Do you love Your Crib?

Traditional game a challenge for winter hours

While there’s no shortage of games for solo play, or even team play, on your device or computer, nothing can replace a face to face match for building relationships and pure enjoyment.

Virden Legion is the place to go for that, coming up Sunday afternoon. They are holding a cribbage tournament there, Sunday, Dec. 16.

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The game I played with my grandmother Connie and my grandfather John Lean in a cottage in Arrow River sticks with me to this day as a favourite.

Why? Most of all, it was playing with my grandparents that made every game we played so attractive. Rummy and Chinese checkers were also a hoot.

But in cribbage, the little pegs (move into holes grouped by fives) add to the attraction for a kid.  And, because there is math skill and logic involved in cribbage, along with the element of pure chance found in most every card game, cribbage remains a favourite.

In their turn, our boys learned to play cribbage with their Grandpa Jim. He said he invited them to play to enhance their math skills. He didn’t mention the pleasure he derived from playing with his grandsons, but … we knew it!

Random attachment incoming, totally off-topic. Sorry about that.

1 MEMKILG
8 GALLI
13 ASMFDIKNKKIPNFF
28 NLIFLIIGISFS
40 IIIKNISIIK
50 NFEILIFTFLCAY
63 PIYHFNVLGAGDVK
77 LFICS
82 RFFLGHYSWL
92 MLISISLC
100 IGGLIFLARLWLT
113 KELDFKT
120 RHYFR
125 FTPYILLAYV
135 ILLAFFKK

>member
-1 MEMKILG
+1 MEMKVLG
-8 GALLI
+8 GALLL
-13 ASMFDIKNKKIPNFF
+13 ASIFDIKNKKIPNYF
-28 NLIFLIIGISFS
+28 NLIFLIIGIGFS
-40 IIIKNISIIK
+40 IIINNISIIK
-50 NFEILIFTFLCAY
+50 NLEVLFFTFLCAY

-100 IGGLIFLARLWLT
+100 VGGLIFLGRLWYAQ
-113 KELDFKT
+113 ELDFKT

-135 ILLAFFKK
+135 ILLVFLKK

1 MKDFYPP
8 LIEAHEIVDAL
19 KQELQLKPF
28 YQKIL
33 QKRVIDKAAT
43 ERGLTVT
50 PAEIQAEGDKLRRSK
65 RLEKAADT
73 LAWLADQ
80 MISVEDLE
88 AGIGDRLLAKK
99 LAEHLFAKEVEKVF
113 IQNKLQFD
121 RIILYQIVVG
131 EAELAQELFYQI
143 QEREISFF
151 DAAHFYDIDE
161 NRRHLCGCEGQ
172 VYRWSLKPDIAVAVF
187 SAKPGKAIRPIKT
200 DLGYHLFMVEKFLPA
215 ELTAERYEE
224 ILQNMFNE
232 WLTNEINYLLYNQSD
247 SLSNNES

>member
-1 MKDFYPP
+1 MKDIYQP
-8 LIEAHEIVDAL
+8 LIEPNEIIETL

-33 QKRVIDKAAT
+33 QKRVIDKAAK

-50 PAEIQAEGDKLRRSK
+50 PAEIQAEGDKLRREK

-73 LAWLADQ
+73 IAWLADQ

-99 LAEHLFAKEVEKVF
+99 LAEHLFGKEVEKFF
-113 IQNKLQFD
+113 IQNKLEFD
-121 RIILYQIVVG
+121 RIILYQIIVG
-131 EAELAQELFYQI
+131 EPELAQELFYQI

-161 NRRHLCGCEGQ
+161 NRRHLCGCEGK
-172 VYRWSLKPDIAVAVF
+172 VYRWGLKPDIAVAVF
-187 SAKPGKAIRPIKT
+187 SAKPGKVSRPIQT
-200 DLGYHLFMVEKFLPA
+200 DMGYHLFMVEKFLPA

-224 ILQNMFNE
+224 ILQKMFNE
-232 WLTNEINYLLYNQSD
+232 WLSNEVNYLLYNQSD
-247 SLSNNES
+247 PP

The Legion tournament, Kel Smith says, is wide open to the public. You do not need to be a Legion member to enter the tournament.

If you need to brush up on the game before you attempt a tournament? On the web you can find a tutorial: cribbageclassic.com

If you are busy Sunday afternoon, consider a friendly game of cribbage this some evening this holiday season.

History of cribbage

The card game of cribbage was created by the English poet Sir John Suckling in the early 1600s as a derivation of the game "noddy". While noddy has disappeared, crib has survived virtually unchanged as one of the most popular games in the English-speaking world.

The objective of the game is to be the first player to score 121. Points are scored for card combinations that add up to fifteen, and for pairs, triples, quadruples, runs and flushes.

Originally the five-card game was played where only one card was discarded to the crib by each player. Now the six card game is more popular with two cards each being discarded to the crib.

Cribbage was immortalised in Charles Dickens' The Old Curiosity Shop, where the game was a signpost along the life’s journey of a key character in the English writer’s book; a game played on long winter evenings. (en.wikipedia.org/wiki/Cribbage)

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